Thursday, November 24, 2016
Mike Dawson, on the other hand, has a young daughter. And the title story of this collection of short comics is about the wonders and terrors of parenting a daughter as a 21st century man. (There are plenty of men out there who are still stuck in prior centuries -- a majority of them just elected a President.) He's seen the usual fake-redneck rules, and reacted strongly against them -- he's modern enough to realize the goal there is the control of women's sexuality, and not want to buy into that. And he's seen a feminist version -- "her body, her rules," that kind of thing -- which is also uneasy-making, because it still implies he gets to make rules, and, also, his particular daughter is young enough that he doesn't want to think about it. So "Rules for Dating My Daughter" ends up not having any; he's not the one who will make those rules, and she's too young to think about it.
But what about the rest of Rules for Dating My Daughter? The book contains more stories than the title track. The remainder, though, aren't there to provide guidance for young people in 2025 looking to woo Miss Dawson. (Which is definitely a good thing: 2025 will come soon enough, so we don't have to hurry it.) But all of the stories are political in the way the title story is -- maybe more the-personal-is-political, but that certainly counts -- worries about role models and masculinity and which lives matter and climate change and violence and apocalypse.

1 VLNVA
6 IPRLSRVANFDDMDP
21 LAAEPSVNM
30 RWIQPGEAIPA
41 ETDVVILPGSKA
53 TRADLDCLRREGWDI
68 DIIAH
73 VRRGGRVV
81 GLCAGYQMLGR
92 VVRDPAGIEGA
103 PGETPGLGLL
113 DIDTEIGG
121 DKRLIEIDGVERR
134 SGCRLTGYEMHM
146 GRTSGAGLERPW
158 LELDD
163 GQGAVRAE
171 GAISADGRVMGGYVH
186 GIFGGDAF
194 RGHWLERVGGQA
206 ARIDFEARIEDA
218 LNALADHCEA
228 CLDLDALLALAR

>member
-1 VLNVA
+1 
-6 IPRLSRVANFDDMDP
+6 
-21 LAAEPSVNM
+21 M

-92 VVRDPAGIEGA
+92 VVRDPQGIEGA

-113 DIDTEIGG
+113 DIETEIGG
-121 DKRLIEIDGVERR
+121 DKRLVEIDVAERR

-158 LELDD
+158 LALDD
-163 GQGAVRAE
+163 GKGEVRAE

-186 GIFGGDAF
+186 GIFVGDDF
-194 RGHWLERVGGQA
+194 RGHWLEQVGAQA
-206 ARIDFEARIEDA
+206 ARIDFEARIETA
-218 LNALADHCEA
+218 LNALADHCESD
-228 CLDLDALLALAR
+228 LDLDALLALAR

Many of them are about that daughter, directly or as part of the family, but I think I can say that all of them are about the fears that come with having a child. Suddenly, you're not looking just at your own life, just at the next day or year -- you wonder what the world will be like after you're gone, what kind of a society you're bringing a new life into. Dawson isn't thrilled by the world and society we have, but, like so many of us, doesn't know exactly what to do.
He shows us that uncertainty and thought process, in the short comics collected here. Dawson uses captions a lot more than the mainstream standard now -- maybe because he's an '80s kid like me, maybe because it really does illuminate his stream of consciousness really well, to tease out nuances and doubts and the back-and-forth of internal debate. Rules is not a book to tell us what Mike Dawson thinks the answers are: it's a book of his questions and worries and thoughts as he tries to figure out for himself what an answer might look like. That's vastly more honest and appealing than a I-know-best style, and Dawson is thoughtful and interesting as he works through these concerns and ideas.